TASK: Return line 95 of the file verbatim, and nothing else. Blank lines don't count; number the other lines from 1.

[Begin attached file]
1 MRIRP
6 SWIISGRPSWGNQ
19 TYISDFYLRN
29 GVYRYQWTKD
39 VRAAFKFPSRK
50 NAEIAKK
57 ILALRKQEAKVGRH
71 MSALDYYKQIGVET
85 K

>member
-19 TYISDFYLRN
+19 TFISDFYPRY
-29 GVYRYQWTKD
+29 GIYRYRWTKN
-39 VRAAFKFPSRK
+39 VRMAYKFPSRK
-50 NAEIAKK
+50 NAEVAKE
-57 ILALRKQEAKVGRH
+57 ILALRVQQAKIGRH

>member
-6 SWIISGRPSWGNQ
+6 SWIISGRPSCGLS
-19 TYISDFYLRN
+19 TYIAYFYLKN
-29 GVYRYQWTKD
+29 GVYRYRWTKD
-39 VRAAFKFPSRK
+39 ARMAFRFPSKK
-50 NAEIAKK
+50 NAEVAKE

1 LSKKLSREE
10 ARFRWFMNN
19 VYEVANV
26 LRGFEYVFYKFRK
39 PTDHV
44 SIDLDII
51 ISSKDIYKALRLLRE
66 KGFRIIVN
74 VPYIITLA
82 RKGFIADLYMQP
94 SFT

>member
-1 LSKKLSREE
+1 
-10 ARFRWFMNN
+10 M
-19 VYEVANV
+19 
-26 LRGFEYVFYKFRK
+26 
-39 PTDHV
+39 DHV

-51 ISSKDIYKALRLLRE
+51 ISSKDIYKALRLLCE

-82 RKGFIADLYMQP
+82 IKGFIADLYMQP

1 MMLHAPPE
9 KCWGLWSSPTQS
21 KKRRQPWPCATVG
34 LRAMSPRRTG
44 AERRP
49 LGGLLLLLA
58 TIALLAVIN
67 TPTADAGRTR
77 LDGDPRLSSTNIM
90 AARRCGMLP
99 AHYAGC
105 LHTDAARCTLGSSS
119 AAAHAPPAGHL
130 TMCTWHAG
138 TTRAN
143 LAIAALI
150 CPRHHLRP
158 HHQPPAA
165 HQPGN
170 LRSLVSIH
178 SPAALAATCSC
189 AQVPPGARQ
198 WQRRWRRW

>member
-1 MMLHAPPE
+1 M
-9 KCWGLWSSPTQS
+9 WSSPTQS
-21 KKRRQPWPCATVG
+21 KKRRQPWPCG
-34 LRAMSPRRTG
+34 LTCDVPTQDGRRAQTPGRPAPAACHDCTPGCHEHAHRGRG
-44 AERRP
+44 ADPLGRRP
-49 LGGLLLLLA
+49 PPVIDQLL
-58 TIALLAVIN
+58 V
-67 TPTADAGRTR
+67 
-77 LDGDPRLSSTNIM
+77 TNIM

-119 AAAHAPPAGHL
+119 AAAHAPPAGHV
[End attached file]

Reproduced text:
+58 V